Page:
Robert Mizrachi looked to be closing in on his third career WSOP bracelet early on in his heads-up match with Jacob Dahl, opening up a lead of 5.2 million to 1.7 million over the course of 20 minutes, but by the time the clock struck zero on Level 31 to close the night Dahl had reversed the stacks entirely.

Both players will come back at 3 pm PST Sunday to finish out the tournament, and $251,022 and the bracelet await whomever emerges as the champion.

Among the notables to go out on Day 3 were Don Zewin (3rd), Eric Wasserson (18th), Raymond Davis (26th), Eric Crain (31st) and John Monnette (32nd).

Chip Counts & Results

  1. Jacob Dahl – 5,090,000
  2. Robert Mizrachi – 1,805,000
  3. Don Zewin – $97,185
  4. Ryan Himes – $70,540
  5. Dominick Cuzzi – $52,075
  6. James Juvancic – $39,037
  7. Nguyen Tran – $29,693
  8. Bruce Levitt – $22,889
  9. Thomas Taylor – $17,883

$565 Colossus

There might not be an official number on field size or prizepool as far as The Colossus goes, but there are a few things that are abundantly clear. This tournament has more than doubled the previous record as largest live tournament field of all time, the prizepool will be in excess of $10 million and 3,448 players will return on Day 2.

After 804 players bagged in Flight A and 710 made it through Flight B on Friday, 970 joined them from Flight C and 964 made it through Flight D to round it off. By the time play kicks off at 5 pm PST Sunday, the WSOP expects official numbers for both the total field and how the prizepool will pay out.

Ian Ohara, who bagged the biggest stack from Flight B at 184,000, is the overall chipleader going into Day 2. Notables who bagged over 100,000 include Daniel Strelitz, Michael Rocco, Simon Deadman, Jordan Cristos and Taylor von Kriegenbergh. Thousands of others are still in the hunt, and the picture will get a little bit clearer as Day 2 rolls along.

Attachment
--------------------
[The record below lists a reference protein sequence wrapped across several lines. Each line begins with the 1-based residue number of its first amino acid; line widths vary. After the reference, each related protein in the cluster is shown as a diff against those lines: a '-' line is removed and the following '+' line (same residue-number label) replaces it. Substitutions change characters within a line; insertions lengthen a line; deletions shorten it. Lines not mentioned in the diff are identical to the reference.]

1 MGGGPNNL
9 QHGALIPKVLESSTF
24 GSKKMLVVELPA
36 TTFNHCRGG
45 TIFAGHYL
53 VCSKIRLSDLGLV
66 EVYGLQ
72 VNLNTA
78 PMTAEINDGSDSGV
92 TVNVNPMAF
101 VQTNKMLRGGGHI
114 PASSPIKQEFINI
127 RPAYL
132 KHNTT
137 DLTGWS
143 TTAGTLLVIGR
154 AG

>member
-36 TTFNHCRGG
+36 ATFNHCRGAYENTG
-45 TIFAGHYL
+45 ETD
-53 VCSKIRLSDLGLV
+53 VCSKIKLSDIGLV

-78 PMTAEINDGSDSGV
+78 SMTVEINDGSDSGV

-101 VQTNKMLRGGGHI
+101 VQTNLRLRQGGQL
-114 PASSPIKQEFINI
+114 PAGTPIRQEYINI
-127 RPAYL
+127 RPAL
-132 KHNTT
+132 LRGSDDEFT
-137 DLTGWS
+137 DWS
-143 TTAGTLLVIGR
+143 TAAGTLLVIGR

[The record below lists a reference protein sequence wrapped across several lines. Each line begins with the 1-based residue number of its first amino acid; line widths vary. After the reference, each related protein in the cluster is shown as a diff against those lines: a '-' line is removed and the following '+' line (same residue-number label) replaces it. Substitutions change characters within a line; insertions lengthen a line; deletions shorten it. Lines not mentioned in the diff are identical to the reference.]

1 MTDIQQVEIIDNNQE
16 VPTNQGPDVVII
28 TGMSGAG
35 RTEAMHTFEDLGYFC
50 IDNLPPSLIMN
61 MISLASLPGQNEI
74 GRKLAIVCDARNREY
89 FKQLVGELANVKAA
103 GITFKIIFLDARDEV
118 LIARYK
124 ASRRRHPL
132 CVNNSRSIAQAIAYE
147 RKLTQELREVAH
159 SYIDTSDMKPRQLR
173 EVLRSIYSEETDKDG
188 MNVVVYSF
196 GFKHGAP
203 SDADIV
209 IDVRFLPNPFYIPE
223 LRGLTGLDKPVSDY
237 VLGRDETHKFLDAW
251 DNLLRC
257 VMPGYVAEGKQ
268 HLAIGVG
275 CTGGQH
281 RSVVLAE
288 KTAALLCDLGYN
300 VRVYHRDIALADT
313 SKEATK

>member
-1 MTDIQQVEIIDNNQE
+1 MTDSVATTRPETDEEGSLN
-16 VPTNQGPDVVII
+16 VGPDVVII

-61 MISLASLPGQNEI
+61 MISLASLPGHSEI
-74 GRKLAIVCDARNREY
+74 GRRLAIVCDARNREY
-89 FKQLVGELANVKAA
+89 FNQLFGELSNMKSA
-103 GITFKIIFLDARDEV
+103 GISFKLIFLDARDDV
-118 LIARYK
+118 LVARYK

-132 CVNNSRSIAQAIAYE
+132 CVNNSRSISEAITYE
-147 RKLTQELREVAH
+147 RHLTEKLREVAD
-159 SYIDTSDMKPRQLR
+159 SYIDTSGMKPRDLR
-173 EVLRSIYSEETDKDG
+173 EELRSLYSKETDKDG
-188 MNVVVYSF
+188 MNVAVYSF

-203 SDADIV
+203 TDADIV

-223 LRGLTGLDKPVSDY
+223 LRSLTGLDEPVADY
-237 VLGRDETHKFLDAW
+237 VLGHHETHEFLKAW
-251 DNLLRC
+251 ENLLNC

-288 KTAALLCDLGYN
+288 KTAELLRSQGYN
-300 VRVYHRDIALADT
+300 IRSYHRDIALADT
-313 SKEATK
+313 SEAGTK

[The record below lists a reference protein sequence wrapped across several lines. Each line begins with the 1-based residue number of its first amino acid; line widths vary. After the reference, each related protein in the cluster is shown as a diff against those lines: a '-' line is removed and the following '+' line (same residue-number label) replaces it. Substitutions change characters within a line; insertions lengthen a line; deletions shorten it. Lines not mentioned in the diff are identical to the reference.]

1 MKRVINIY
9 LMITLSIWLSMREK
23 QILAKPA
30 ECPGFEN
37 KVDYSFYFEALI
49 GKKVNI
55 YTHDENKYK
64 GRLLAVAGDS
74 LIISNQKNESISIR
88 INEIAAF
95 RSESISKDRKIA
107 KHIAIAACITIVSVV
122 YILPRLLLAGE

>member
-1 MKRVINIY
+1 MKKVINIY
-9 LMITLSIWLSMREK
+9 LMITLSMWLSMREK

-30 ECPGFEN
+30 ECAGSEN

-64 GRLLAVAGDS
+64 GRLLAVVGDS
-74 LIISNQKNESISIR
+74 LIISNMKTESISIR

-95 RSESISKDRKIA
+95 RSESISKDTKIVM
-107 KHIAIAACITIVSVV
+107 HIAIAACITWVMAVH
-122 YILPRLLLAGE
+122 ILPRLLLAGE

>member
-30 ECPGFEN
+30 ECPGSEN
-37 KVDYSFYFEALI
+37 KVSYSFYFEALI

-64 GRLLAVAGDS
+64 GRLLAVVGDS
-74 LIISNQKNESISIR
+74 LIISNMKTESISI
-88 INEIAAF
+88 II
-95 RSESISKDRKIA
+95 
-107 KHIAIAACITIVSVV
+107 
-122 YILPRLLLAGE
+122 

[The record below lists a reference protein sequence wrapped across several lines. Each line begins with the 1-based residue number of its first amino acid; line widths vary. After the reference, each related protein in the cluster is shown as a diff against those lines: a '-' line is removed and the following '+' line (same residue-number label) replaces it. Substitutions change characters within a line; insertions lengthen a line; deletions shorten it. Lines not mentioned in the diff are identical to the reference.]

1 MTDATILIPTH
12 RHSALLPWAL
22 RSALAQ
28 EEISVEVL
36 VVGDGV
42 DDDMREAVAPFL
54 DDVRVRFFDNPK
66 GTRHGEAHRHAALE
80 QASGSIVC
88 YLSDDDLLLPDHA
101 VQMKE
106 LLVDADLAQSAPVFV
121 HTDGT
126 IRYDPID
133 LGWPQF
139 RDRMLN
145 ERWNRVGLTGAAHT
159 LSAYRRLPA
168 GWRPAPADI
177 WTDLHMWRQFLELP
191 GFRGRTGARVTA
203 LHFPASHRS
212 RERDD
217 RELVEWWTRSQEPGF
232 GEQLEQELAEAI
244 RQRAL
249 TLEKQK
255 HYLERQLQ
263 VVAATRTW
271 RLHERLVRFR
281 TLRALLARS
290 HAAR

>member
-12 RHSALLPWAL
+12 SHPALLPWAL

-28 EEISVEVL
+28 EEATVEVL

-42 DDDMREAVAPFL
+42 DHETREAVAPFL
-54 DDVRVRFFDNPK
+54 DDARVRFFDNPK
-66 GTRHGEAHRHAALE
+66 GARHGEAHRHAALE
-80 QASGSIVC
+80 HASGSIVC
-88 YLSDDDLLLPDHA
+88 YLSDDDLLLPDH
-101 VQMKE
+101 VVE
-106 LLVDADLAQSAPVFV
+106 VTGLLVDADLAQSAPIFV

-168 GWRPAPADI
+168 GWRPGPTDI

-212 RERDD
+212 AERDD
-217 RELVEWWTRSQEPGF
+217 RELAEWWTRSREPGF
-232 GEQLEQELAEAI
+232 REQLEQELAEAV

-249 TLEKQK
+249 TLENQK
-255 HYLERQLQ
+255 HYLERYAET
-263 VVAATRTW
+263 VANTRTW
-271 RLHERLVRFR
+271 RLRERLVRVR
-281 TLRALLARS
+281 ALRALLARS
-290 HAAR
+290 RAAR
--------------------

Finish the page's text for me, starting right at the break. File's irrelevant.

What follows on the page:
Longtime WSOP media presence Nolan Dalla summed up the gravity of the last two days in a single tweet, with the Colossus expanding well beyond the halls of the Rio in its effect on the game of poker.

Top 10 Chip Counts

  1. Ian Ohara – 184,000
  2. Ty Durekas – 179,100
  3. Ardit Kurshumi – 169,100
  4. Yuliyan Kolev – 159,000
  5. Steven Geralis – 159,000
  6. Michael Rocco – 158,100
  7. David Song – 140,600
  8. Jose Franco – 139,300
  9. Mohammed Ayyash – 137,700
  10. Frank Williams – 133,400

Looking Ahead

The $1,000 Hyper Turbo No Limit Hold’em kicks off at 11 am PST Sunday, with 20 minute blinds throughout Day 1. One of two turbo events on the schedule, they’ll play all the way down to a final table, where they’ll extend levels to 30 minutes. The first $10,000 Championship event kicks off at 4 pm, with Deuce to Seven Triple Draw first up among more than a dozen events at that buy-in level.

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Tim Fiorvanti

Tim Fiorvanti graduated from St. John's University with a B.S. in Journalism in 2008. After several years in the industry, he started working for BLUFF in the summer of 2010. He worked his way up at BLUFF and joined full time as a Senior Writer in April of 2012. Fiorvanti now serves as the Managing Editor of BLUFF. He's a tortured Mets and Jets fan, along with several other frustrating allegiances, but he's also a two-time defending BLUFF Fantasy Football Champion.